Research ships find Alaska crab boat that sank in Bering Sea

July 20, 2017
This 3-D image from NOAA Ship Fairweather's multi-beam sonar shows the profile of the fishing vessel Destination clearly visible in approximately 250 feet of water, including the bulbous bow to the right, forward house, mast, the deck crane aft and rudder. The Destination and its six crew members were lost Feb. 11, 2017, while fishing for snow crab northwest of St. George, Alaska. (NOAA via AP)

ANCHORAGE, Alaska (AP) — Federal research ships have found a crab boat that sank with six men on board in the Bering Sea.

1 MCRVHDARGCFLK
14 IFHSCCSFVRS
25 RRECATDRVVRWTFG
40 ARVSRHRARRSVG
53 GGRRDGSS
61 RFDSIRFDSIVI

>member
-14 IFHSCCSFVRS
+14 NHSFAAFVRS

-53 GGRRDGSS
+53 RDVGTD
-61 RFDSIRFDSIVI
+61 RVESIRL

The National Oceanic and Atmospheric Administration says the Destination, a 98-foot (30-meter) crab boat that disappeared Feb. 11, was found upright in 250 feet (76 meters) of water off St. George Island.

No bodies were found in February and the crew is presumed dead.

A NOAA fisheries survey vessel, the Oscar Dyson, looked for the crab boat in late April and used a multi-beam echo sounder to narrow the search area.

In early July, the Fairweather, a survey vessel that maps the sea floor, used multi-beam sonar to locate the Destination.

The Coast Guard Cutter Healy will use a remotely operated vehicle to investigate the wreckage.

A Coast Guard Marine Board of Investigation will conduct a hearing on the sinking starting Aug. 7 in Seattle.

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